Honestly, the squid could have stood alone; I could have polished it off easily with water- yes, tap water- and skipped straight to the cheque. No doubt I would be missing an important poetic romance of the experience – the myriad of elegant profundities of squid and chillies as enhanced by a buono vino. Believe me, Passion Pants (our saucy waiter) who was no doubt soused with frosty nectar himself, did much to educate me in the subtleties of authentic Italian cuisine; he was clearly motivated by the taste and experience of food, driven to share and inspire others with the joys of Italian food and not by the jingle-jangle-denim-pockets of regular clientele and investment bankers.

He proudly presented -the absurdly simple and yet majestically perfect- crusty warm ciabatta with the River Cafe’s florally Tuscan extra virgin olive oil as if it were a bottle of Moët & Chandon Cuvée. Quite rightly, the complexities of the oil were staggering, much like sampling a fine wine.

It was the Bagna Cauda di Nebbiolo that Passion Pants recommended that blew me away; truly I could have cried right there on my plate, it was so heavenly. Ever the figure of poise and elegance, I waited and…well, cried in my secondi –oh, I shall explain shortly. Originally a Piedmontese dip of anchovies, garlic, olive oil and butter, served as an accompaniment to autumnal vegetables, this Bagna Cauda was enriched with a rubied Piedmontese Nebbiolo. The river cafe’s seductively sensuous ‘hot bath’ sauce – in translation- was drizzled over boiled seasonal vegetables, pumpkin, Florence fennel, spinach and chard stalks.

The anchovy and Nebbiolo red wine sauce was a smooth, dark hue some degree between mahogany and burgundy. It was chocolaty-rich, yet with saline savouriness, it was vaguely reminiscent of Sunday’s roast gravy – and no not Bisto gravy, I mean pan-scraping gravy with rump beef juices, sweet roasted garlic and red onion. This sauce inescapably and evocatively transported me back to autumnal Sunday’s of my childhood and summoned sensory –semi-kinaesthetic- memories of background acoustic folk, crackling hearth lulls and aromatic wisps of my Dad’s amazing roast dinners. It was just too bad that he happened to be the irritable cause of my upset. And, it was around the point when Passion Pants brought me my beautiful secondi of wood-roasted Dover sole –silkily delicate and soft- with barky marjoram, intense capers, trevise and Italian spinach. Once again, the flavours gently balanced to perfection, however, my heart ruled over my head.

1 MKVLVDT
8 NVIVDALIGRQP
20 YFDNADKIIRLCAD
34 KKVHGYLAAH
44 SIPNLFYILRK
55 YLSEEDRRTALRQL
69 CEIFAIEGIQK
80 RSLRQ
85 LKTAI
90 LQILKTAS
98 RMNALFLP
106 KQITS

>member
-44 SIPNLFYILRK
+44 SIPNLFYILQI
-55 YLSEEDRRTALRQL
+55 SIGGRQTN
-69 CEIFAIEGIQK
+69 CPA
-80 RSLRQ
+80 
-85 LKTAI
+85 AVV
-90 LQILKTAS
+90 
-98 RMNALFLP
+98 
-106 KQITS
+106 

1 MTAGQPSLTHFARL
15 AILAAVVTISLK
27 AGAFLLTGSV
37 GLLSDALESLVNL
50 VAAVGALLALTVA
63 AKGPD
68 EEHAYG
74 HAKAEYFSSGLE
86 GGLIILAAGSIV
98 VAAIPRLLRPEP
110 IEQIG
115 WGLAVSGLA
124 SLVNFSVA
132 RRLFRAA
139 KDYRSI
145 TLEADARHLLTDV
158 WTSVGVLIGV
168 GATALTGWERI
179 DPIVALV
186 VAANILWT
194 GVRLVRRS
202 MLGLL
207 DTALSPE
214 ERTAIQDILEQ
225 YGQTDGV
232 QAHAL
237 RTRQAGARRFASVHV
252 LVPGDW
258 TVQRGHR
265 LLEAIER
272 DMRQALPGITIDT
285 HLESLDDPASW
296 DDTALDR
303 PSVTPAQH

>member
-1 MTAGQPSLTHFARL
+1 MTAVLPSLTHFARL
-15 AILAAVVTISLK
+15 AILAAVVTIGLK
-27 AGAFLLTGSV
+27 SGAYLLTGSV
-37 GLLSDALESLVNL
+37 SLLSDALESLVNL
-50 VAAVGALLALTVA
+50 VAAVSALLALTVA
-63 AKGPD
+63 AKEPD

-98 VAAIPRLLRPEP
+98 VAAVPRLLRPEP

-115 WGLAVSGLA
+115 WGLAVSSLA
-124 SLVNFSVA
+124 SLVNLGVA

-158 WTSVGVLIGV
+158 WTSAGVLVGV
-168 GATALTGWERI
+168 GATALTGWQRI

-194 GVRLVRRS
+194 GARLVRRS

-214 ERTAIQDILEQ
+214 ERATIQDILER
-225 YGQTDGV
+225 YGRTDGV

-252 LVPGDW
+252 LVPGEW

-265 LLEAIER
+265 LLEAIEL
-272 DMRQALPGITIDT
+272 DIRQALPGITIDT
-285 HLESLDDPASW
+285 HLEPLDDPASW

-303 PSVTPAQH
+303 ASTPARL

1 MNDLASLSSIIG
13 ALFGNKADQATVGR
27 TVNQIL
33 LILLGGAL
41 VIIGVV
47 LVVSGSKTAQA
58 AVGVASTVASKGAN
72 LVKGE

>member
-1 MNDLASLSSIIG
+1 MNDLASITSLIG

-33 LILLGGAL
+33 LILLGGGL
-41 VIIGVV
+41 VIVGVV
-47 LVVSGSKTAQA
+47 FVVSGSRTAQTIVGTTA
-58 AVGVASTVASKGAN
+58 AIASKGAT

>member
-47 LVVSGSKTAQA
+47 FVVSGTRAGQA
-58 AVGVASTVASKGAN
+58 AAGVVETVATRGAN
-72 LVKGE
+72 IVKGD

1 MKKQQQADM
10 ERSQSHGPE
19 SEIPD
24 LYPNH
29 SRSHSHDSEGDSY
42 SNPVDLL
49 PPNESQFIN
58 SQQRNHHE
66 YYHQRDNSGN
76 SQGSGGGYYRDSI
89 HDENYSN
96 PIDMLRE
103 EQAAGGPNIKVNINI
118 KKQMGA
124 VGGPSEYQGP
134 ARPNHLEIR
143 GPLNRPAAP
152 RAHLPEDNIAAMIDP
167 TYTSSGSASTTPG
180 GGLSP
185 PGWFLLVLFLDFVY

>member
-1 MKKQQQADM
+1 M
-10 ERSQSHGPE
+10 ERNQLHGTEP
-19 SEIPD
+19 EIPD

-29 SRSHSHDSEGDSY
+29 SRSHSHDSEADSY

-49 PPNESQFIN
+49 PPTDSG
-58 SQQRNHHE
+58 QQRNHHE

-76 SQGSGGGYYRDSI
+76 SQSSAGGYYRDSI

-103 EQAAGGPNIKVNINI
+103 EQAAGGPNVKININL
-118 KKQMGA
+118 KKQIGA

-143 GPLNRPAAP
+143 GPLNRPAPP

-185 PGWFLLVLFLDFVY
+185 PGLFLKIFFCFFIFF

Unfortunately, as the beau casually and softly referred to a gruff lecture that I had received earlier that evening from my father – whom I have always thought that I could never please anyway- I cried. I did not burst into a fit of tears – no, at this point, nobody would have noticed the guiltily-quiet, salty tear slowly stroke my cheek and drop tragically from my chin into my beautiful dinner, nobody but the terrified man seated opposite, who loves me. Yes, a heart-rules-over-head moment indeed, the tears fell prior to any warning and without any cerebral consent what-so-ever.

It was only natural – undeniably human- of me to react as I did, especially when the upset was stimulated by exhaustion, an abundance of alcoholic fuel and sparked by an asinine reminder from a lovely- however innately dim creature- a man.

Despite, my emotional emancipation and puffy-eyed-weariness the next morning, I thoroughly enjoyed my evening at the River Cafe and would definitely advocate a second visit. I, however, will endeavour to leave my tissues behind next time and will be moved to cry a river for no man, rather I will shed a tear exclusively for the decadent deliciousness of The River Cafe’s variety of peasant-grub-luxury.